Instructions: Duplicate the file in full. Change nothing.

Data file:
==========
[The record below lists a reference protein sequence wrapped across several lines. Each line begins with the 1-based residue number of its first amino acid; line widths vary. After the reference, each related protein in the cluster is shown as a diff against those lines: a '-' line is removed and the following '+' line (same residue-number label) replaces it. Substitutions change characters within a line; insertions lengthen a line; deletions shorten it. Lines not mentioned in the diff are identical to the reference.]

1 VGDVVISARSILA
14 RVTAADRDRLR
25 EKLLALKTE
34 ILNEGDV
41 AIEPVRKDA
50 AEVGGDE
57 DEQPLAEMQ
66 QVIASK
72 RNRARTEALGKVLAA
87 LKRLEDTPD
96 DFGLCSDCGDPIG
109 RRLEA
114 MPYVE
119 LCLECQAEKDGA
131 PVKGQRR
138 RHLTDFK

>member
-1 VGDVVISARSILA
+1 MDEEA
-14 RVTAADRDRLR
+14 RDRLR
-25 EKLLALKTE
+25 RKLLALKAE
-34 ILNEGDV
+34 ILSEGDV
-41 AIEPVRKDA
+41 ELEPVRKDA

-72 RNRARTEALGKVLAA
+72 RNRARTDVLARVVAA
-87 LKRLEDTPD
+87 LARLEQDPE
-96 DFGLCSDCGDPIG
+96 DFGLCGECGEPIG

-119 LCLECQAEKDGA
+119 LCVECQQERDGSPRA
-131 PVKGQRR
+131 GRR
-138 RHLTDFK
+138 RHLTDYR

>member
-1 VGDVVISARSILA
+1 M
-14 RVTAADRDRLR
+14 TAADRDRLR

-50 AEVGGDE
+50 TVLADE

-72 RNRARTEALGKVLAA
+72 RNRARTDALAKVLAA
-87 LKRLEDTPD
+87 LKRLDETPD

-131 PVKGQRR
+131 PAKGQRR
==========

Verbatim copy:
[The record below lists a reference protein sequence wrapped across several lines. Each line begins with the 1-based residue number of its first amino acid; line widths vary. After the reference, each related protein in the cluster is shown as a diff against those lines: a '-' line is removed and the following '+' line (same residue-number label) replaces it. Substitutions change characters within a line; insertions lengthen a line; deletions shorten it. Lines not mentioned in the diff are identical to the reference.]

1 VGDVVISARSILA
14 RVTAADRDRLR
25 EKLLALKTE
34 ILNEGDV
41 AIEPVRKDA
50 AEVGGDE
57 DEQPLAEMQ
66 QVIASK
72 RNRARTEALGKVLAA
87 LKRLEDTPD
96 DFGLCSDCGDPIG
109 RRLEA
114 MPYVE
119 LCLECQAEKDGA
131 PVKGQRR
138 RHLTDFK

>member
-1 VGDVVISARSILA
+1 MDEEA
-14 RVTAADRDRLR
+14 RDRLR
-25 EKLLALKTE
+25 RKLLALKAE
-34 ILNEGDV
+34 ILSEGDV
-41 AIEPVRKDA
+41 ELEPVRKDA

-72 RNRARTEALGKVLAA
+72 RNRARTDVLARVVAA
-87 LKRLEDTPD
+87 LARLEQDPE
-96 DFGLCSDCGDPIG
+96 DFGLCGECGEPIG

-119 LCLECQAEKDGA
+119 LCVECQQERDGSPRA
-131 PVKGQRR
+131 GRR
-138 RHLTDFK
+138 RHLTDYR

>member
-1 VGDVVISARSILA
+1 M
-14 RVTAADRDRLR
+14 TAADRDRLR

-50 AEVGGDE
+50 TVLADE

-72 RNRARTEALGKVLAA
+72 RNRARTDALAKVLAA
-87 LKRLEDTPD
+87 LKRLDETPD

-131 PVKGQRR
+131 PAKGQRR